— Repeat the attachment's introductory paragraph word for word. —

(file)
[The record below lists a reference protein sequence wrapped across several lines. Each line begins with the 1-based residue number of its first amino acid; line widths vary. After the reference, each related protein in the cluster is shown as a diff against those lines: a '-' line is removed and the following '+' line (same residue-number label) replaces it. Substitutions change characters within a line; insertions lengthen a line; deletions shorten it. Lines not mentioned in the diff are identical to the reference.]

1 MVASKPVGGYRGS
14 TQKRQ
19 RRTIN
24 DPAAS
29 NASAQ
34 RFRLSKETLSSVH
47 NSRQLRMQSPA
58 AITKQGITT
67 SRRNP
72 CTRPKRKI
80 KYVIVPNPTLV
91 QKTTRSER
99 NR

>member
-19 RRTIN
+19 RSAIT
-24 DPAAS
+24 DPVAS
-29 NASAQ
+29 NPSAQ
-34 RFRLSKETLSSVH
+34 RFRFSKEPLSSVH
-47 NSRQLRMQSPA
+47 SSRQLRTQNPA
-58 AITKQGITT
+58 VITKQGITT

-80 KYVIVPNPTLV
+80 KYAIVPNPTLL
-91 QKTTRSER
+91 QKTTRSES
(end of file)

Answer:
[The record below lists a reference protein sequence wrapped across several lines. Each line begins with the 1-based residue number of its first amino acid; line widths vary. After the reference, each related protein in the cluster is shown as a diff against those lines: a '-' line is removed and the following '+' line (same residue-number label) replaces it. Substitutions change characters within a line; insertions lengthen a line; deletions shorten it. Lines not mentioned in the diff are identical to the reference.]